Riz Ahmed has become the first Muslim nominated for Best Actor in a Leading Role at the Academy Awards for Sound of Metal, not long after Mahershala Ali made his own history with two Best Supporting Actor wins in 2017 and 2019. And for the UK-born star, reflecting on his nomination this morning, it’s a humbling experience. “If there’s a way in which people can find themselves in this moment, and can feel inspired and connected on a deeper level, I’m all for it,” Ahmed says. “Whether they see me as the first British Pakistani, or the first guy from Wembley, you know, there’s so many ways to view it. But as long as it feels like an opportunity for more people than ever before to really connect and feel included in this moment, that’s a blessing.”
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The Academy has made strides in becoming more diverse since a social media movement preceded the 2016 ceremony, and Ahmed feels the range of stories that have reached Oscar’s stage since have been reflective of the drive at the heart of storytelling. “It’s why we do it, to stretch our hearts and stretch our minds, and in the process stretch culture,” he says. “We should stretch culture so that it’s big enough and wide enough and expansive enough so that there’s space for all of us to find ourselves in it, to feel that we belong and that we’re included, and that we matter. These changes aren’t just something that’s good politically or socially. It’s something which allows stories and storytelling to get back to its original intention, which is to embrace all of us.”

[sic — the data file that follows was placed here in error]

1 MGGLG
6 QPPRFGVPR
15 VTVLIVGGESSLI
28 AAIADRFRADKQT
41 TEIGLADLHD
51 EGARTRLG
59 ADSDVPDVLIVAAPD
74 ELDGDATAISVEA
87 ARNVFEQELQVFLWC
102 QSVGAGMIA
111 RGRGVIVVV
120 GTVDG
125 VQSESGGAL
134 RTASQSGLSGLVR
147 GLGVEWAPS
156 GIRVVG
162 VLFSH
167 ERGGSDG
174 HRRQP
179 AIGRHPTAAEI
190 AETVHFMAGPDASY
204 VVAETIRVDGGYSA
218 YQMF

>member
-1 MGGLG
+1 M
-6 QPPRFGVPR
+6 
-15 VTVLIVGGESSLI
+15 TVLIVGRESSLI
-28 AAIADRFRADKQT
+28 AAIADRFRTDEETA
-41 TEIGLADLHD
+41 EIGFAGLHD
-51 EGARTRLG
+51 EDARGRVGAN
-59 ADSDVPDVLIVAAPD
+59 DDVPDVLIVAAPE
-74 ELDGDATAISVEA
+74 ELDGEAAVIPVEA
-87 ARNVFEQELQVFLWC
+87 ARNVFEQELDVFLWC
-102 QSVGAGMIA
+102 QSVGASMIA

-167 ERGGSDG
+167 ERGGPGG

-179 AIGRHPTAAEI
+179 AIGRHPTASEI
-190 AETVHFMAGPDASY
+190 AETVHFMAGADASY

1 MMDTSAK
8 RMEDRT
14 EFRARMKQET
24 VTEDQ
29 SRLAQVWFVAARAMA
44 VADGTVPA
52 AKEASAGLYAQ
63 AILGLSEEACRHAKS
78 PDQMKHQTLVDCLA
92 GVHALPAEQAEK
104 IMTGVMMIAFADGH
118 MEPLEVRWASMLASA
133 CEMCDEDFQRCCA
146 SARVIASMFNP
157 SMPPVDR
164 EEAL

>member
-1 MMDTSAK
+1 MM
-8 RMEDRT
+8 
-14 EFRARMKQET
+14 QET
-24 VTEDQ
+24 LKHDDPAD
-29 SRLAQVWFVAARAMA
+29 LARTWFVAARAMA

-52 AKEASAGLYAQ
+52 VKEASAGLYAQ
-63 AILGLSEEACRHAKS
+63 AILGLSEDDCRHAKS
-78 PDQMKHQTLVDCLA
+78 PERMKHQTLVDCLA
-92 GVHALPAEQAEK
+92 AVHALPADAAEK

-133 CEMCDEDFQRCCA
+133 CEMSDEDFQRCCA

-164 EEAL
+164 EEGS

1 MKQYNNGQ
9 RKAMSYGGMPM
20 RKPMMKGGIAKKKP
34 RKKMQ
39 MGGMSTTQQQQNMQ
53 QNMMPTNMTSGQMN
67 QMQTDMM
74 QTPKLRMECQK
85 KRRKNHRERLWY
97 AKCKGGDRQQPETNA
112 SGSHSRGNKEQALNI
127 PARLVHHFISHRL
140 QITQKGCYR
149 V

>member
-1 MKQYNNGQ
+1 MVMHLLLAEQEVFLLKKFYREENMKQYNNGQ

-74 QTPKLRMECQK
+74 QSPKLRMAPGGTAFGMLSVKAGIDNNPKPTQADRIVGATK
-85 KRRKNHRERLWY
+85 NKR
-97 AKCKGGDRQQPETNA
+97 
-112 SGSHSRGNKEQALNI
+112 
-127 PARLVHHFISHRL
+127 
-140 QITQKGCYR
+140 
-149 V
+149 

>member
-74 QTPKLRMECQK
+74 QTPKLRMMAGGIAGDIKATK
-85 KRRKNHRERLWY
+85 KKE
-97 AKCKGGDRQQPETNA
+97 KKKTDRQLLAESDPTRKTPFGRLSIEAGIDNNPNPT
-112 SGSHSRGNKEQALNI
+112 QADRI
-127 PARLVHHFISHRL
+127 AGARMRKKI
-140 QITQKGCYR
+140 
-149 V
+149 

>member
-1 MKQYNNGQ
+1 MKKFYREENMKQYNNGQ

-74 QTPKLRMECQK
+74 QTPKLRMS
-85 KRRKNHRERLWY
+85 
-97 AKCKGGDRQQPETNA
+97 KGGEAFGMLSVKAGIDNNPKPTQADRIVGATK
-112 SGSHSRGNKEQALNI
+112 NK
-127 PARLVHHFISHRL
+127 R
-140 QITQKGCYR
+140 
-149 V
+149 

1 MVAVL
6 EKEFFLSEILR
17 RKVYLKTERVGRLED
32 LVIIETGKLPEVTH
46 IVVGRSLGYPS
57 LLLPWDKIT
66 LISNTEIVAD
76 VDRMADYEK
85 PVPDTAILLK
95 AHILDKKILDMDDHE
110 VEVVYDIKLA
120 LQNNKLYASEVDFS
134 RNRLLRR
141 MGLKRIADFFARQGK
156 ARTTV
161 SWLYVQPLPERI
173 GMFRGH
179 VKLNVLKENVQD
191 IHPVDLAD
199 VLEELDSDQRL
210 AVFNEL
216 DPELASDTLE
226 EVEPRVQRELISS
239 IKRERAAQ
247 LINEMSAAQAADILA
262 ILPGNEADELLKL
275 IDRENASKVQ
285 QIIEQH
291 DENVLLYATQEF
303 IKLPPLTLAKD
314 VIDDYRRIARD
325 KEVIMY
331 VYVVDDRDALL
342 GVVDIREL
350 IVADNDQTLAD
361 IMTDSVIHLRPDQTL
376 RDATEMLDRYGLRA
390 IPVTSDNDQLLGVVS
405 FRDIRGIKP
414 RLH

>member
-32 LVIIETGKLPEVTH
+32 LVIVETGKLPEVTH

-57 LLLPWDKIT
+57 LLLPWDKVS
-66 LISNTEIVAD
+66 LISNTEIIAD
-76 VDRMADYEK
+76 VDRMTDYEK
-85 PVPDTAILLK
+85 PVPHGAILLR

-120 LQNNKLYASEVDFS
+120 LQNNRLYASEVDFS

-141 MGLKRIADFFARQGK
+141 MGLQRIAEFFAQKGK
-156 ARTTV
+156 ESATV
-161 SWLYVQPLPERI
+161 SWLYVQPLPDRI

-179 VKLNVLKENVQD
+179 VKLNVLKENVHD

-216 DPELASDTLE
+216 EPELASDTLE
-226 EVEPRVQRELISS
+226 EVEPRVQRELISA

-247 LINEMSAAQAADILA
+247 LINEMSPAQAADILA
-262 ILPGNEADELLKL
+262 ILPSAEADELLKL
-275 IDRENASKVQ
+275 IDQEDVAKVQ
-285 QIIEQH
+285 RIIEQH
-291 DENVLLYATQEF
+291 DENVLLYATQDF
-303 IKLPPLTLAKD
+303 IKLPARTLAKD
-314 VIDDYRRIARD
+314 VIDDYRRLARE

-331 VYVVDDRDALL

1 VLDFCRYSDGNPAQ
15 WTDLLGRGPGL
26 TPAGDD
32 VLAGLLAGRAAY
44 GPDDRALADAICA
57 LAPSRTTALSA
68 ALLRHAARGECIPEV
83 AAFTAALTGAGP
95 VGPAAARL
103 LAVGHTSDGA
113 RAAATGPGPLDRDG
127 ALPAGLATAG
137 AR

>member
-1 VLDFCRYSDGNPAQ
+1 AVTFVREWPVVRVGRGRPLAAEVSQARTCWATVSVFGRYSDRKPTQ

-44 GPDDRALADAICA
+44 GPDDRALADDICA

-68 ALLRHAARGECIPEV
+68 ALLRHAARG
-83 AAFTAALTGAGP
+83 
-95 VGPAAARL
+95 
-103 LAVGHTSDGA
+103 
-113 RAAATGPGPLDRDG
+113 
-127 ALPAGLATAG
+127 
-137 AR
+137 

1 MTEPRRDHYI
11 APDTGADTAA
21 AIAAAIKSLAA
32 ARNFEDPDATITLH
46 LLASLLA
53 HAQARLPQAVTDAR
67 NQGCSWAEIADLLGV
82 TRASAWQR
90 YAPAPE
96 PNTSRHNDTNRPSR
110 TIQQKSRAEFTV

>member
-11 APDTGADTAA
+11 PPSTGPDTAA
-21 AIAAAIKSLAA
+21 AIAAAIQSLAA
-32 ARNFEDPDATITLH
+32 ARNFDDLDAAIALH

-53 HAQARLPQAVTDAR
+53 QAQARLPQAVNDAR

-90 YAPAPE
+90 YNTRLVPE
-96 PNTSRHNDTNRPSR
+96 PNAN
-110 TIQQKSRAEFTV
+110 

The Darius Marder-directed Sound of Metal, which was acquired for distribution by Amazon Studios after its TIFF premiere in 2019, features Ahmed as a drummer who loses his hearing, and it was emblematic of that philosophy for the actor. The film weaves a narrative that’s less about his character’s loss of hearing than it is about him finding his purpose in a reconfigured reality. And with six nominations today, including one for his supporting co-star Paul Raci, himself a Child of Deaf Adults, it’s an especially exciting result for Ahmed. “It feels like a privilege to be part of this team,” he says. “It was a special project where everyone got together, there were no egos, and it was all about us pulling toward this larger vision. We made the film unsure whether anyone would see it, really, so for us to come out with six nominations is just the most beautiful feeling. For Darius, who spent 13 years trying to get this film made; for Paul Raci, who spent 35 years sitting on this tremendous talent and perhaps not being given the platform to really express it; and for the entire team. I know it’s a cliche but it was truly a labor of love.”
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